The journey of Lagos international trade fair

The 2021 Lagos International Trade Fair (LITF) which took place from Nov. 5 to Nov. 14 at the Tafawa Balewa Square, Lagos brought with it much fun, away from that of 2020 when the COVID-19 pandemic took a huge toll on the yearly event, forcing many off the venue.

Compared to 2020  when majority of events were done virtually, with reduced number of exhibitors and visitors, this year had 1,500 exhibitors from Nigeria, Ghana, Benin Republic, Rwanda, Kenya, Uganda, Egypt and China participating.

Not only that; this year’s edition, the 35th, with the theme: “Connecting Businesses, Creating Value”, attracted over 200,000 visitors in person.

Apart from being an avenue for buying, selling and networking, the fair gave visitors opportunities to unwind and play various games with friends and families.

Real estate agents, furniture and electronic companies, food and beverage companies, beauty and wellness companies, fashion brands as well as top manufacturing companies were among exhibitors at the fair.

Embassies and high commissions, state governments and ministries, departments and agencies among others, were also present at the stands.

Organised by the Lagos Chamber of Commerce and Industry (LCCI), the fair is reputed to have become the biggest and best fair in West and Central Africa.

Although foreign participation at the fair was still largely reduced to African countries this year, the participation of exhibitors and visitors showed that humans had adapted to the new normal ushered in by the coronavirus.

Mr Gabriel Idahosa, Chairman, Trade Promotion Board, LCCI, said that the federal government’s review of quarantine period for visitors coming into the country affected the participation of European and American exhibitors.

Idahosa, however, maintained that the number of visitors at the fair was almost at pre-COVID levels and a significant departure from the 2020 edition.

This year, the fair provided a platform for African countries to highlight the benefits of the African Continental Free Trade Area (AfCFTA) to the future of the continent.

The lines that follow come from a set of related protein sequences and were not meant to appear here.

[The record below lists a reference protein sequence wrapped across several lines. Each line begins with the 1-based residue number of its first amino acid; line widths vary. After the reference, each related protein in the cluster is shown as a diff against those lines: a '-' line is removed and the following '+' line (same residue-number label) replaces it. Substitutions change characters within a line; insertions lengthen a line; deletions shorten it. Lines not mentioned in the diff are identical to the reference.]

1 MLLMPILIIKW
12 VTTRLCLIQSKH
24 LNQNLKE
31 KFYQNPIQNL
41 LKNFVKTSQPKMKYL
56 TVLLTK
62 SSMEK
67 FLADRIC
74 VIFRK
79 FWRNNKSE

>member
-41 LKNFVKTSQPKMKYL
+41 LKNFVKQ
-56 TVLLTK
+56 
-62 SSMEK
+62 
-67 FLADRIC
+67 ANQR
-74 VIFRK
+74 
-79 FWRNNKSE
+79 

Mr Wamkele Mene, Secretary General, AfCFTA Secretariat, said Nigeria was among the African countries that had endorsed  AfCFTA, which aims to redefine trade relations within African states and beyond.

According to him, it proposes creating a single market for goods and services, with free movement of people and investments across 54 countries.

Mene said the implementation started in January 2021 but there were still some issues that needed to be addressed.

Similarly, Ambassador Nelson Ocheger, Ugandan High Commissioner to Nigeria, said the agreement would ease facilitation of goods and services within Africa.

Ocheger insisted that Africans must consume what was being produced within Africa if the continent intends to become a self-sufficient economy in the near future.

Ms Samata Bukari, Consul General, Ghana Consulate, Lagos, said Africa’s share of trade with the rest of the world was insignificant while the level of intra-regional trade was equally low.

She said it was expected that when African countries trade with themselves, they would exchange more manufactured and processed goods, have more knowledge transfer and create more value.

Mr Amr Altantawy, Commercial Secretary, Embassy of Egypt, said his country was  hopeful of attracting more investors from Africa and other continents, and was putting policies in place to sustain its position as one of Africa’s best investment destinations.

On his part, Mr Muyiwa Akinyemi, Group General Manager, United Bank for Africa (UBA), said there could not be a viable intra-African trade without a reliable and efficient payment platform.

Akinyemi said UBA was one of the banks working with the AfCFTA secretariat to establish the Pan-African Payments and Settlement System (PAPSS) which would begin operations in early 2022 in Nigeria and five other pilot countries.

He said: “PAPSS is a centralised payment and settlement infrastructure for intra-African trade and commerce payments.

“This project which is being developed in collaboration with the African Export-Import Bank, Afreximbank, will facilitate payments as well as formalise some of the unrecorded trade due to prevalence of informal cross-border trade in Africa.”

Majority of exhibitors at the trade fair were, however, Micro, Small and Medium Enterprises (MSMEs) who saw it as a huge opportunity to showcase their businesses and services to the world.